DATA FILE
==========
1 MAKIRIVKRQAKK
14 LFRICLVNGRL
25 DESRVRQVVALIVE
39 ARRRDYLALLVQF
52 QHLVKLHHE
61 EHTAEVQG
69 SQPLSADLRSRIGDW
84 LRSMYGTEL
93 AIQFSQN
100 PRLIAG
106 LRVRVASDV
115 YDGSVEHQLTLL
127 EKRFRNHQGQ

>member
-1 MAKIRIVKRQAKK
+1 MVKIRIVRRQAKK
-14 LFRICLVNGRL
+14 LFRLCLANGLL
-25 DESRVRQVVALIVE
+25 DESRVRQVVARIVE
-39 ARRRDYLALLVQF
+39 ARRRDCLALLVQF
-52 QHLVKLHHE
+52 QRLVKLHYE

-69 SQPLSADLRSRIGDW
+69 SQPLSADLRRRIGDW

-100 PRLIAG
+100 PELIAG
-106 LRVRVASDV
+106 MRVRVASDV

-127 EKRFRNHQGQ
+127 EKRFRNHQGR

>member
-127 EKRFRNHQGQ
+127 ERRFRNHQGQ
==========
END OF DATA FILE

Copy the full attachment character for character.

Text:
1 MAKIRIVKRQAKK
14 LFRICLVNGRL
25 DESRVRQVVALIVE
39 ARRRDYLALLVQF
52 QHLVKLHHE
61 EHTAEVQG
69 SQPLSADLRSRIGDW
84 LRSMYGTEL
93 AIQFSQN
100 PRLIAG
106 LRVRVASDV
115 YDGSVEHQLTLL
127 EKRFRNHQGQ

>member
-1 MAKIRIVKRQAKK
+1 MVKIRIVRRQAKK
-14 LFRICLVNGRL
+14 LFRLCLANGLL
-25 DESRVRQVVALIVE
+25 DESRVRQVVARIVE
-39 ARRRDYLALLVQF
+39 ARRRDCLALLVQF
-52 QHLVKLHHE
+52 QRLVKLHYE

-69 SQPLSADLRSRIGDW
+69 SQPLSADLRRRIGDW

-100 PRLIAG
+100 PELIAG
-106 LRVRVASDV
+106 MRVRVASDV

-127 EKRFRNHQGQ
+127 EKRFRNHQGR

>member
-127 EKRFRNHQGQ
+127 ERRFRNHQGQ